The quantity and quality of the nutrients that we take in our recovery will be very relevant so that physiological needs are met.

What is scientifically established as the most recommendable would be to eat high quality and bioavailability proteins that are from animal and plant sources, to favor different times in protein synthesis or tissue recovery muscular.

At the same time, it is essential that our recuperator contains carbohydrates of different glycemic indices, to favor an initial insulin peak and to replenish liver and muscle glycogen stores that we have emptied during our training.

The fats, the great ones abandoned in recovery, are also essential for some very important functions during this process, and therefore are important to contemplate in our recuperator. In future articles we will talk about the different types of fats that exist, but we anticipate that the most beneficial are those that contain a double bond in their carbon chain, the so-called mono and polyunsaturated.

Last but not least, we must consider the presence of fiber in our recovery strategy, since it will favor, among other things, intestinal transit and will also participate in blood glucose levels.

03 | Recovery and rest

Descanso, Recuperación y Rendimiento Deportivo

The improvement in our performance, both physical and mental, cannot be understood without good quality rest and enough hours for it .

If we think that we are designed to sleep for practically a third of our lives, we can understand that it will be a very important process to promote optimal health. If we add to this the practice of sports and the desired recovery processes are increased, even more.

During the hours of the day when the Sun disappears, our cells are programmed to carry out certain functions that are different from those they produce during daylight hours.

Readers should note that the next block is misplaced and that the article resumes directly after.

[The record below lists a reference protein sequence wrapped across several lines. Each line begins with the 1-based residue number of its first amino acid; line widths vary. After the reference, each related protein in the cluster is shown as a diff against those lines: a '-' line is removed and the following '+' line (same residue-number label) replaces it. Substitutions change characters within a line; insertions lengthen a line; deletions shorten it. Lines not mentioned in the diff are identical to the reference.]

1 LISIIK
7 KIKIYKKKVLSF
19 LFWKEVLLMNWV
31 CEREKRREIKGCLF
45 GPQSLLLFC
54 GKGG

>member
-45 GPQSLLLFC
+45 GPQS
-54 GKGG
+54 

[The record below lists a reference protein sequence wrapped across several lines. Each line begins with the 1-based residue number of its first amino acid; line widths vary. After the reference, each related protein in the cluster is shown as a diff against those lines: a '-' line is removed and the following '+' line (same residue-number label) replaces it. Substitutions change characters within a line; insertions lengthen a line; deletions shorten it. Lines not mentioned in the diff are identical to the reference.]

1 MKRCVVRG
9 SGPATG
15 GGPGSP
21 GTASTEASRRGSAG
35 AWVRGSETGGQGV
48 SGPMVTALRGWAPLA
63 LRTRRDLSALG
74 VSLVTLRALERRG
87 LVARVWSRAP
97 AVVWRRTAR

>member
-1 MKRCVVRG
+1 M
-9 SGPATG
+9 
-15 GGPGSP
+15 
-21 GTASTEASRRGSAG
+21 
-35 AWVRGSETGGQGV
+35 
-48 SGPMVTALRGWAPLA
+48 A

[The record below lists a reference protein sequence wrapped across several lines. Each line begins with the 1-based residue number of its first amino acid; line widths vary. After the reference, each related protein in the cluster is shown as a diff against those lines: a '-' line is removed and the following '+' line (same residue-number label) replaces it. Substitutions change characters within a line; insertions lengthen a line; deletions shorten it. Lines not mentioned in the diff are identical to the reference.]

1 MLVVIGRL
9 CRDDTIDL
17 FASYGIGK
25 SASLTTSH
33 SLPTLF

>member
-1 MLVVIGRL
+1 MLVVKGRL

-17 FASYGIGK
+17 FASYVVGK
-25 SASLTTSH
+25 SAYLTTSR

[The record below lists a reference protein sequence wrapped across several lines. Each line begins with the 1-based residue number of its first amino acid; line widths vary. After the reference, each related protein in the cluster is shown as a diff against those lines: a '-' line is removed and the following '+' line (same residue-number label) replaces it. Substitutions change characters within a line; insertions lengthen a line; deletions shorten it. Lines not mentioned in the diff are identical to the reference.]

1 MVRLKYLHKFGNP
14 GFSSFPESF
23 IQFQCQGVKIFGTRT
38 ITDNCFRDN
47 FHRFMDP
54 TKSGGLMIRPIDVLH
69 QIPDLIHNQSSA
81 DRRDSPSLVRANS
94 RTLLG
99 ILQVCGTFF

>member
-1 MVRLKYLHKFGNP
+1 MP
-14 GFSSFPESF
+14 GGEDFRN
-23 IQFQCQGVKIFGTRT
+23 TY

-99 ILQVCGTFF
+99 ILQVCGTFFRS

This cellular programming is given to us by millions of years of evolution, and is also known as circadian rhythms.

These cellular rhythms mark the ideal cessation of our daytime activities when the SUN goes down and natural darkness appears. This would greatly favor all metabolic processes in our body to occur naturally and precisely.

Recovery is a set of metabolic processes that must occur simultaneously and that will be favored if we adapt our activity-sleep rhythms to these circadian rhythms.

That is why some of the following habits will favor, without any doubt, our recovery and our performance:

  • Try to reduce stressful activities after 8 pm.
  • Do not subject the body to high physical intensity efforts in the late hours.
  • Reduce light impacts in hours of natural darkness (screens, mobiles. )
  • Do not eat large amounts of food when it is close to bedtime.
  • Read or meditate to help you fall asleep.
  • Take a natural supplement that promotes rest processes (magnesium, infusions. )

These actions will undoubtedly have a determining weight in our general athletic and physiological performance and will help our comprehensive recovery strategy.

04 | Bibliography

Soria, V. , and m. Urretavizcaya. "Circadian rhythms and depression. "Acts Esp Psiquiatr 37. 4 (2009): 222-232.

Javierre Garces, Casimiro F. Circadian rhythms and sport. Study of circadian oscillations in performance and some of the factors that affect them. University of Barcelona, ​​1994.

Hernández Cruz, German. Analysis of physical performance according to circadian rhythms. Diss. Autonomous University of Nuevo Leon, 2003.

Vilamitjana, Javier. "Sleep, sport and quality of life. "REDAF (Physical Activity Network) Guerrero-Morilla R. , et al (2013). Endocrine-metabolic adjustments during Ramadan fasting in (2014).

BURKE, Louise. Sports nutrition: a practical approach. Ed. Pan American Medical, 2010.

Sanz, José Miguel Martínez, Aritz Urdampilleta Otegui, and Juan Mielgo Ayuso. "Energy, water and nutritional needs in sport. " European Journal of Human Movement 30 (2013): 37-52.

Urdampilleta, Aritz, et al. "Muscular fatigue in athletes: physical, nutritional and pharmacological methods to combat it. "(2015).